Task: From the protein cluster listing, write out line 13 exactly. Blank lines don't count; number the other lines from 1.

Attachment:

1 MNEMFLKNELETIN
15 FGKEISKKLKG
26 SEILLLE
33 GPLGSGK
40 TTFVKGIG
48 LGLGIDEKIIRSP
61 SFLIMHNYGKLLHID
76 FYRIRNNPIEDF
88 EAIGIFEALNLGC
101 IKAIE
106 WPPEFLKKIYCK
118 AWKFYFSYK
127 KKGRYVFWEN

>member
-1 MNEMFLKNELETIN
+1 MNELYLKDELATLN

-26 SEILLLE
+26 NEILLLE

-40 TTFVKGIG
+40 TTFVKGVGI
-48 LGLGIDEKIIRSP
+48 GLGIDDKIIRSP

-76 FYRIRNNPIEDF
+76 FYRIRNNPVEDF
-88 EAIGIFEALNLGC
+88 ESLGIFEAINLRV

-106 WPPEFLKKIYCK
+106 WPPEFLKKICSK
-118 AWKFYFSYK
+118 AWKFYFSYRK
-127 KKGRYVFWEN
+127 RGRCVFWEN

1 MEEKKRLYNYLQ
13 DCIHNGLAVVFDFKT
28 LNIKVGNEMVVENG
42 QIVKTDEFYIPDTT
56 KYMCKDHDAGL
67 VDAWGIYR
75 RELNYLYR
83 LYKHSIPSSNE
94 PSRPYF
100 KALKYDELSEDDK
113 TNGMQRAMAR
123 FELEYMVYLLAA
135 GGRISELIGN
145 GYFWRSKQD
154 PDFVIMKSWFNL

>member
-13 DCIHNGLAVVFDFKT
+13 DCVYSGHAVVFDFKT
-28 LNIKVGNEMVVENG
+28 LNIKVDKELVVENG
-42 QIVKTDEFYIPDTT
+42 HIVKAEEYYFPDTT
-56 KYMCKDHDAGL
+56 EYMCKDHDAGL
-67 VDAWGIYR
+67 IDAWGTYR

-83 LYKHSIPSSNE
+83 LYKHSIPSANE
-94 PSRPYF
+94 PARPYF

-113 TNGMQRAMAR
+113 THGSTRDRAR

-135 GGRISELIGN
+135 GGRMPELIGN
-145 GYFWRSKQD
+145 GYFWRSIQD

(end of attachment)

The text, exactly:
127 KKGRYVFWEN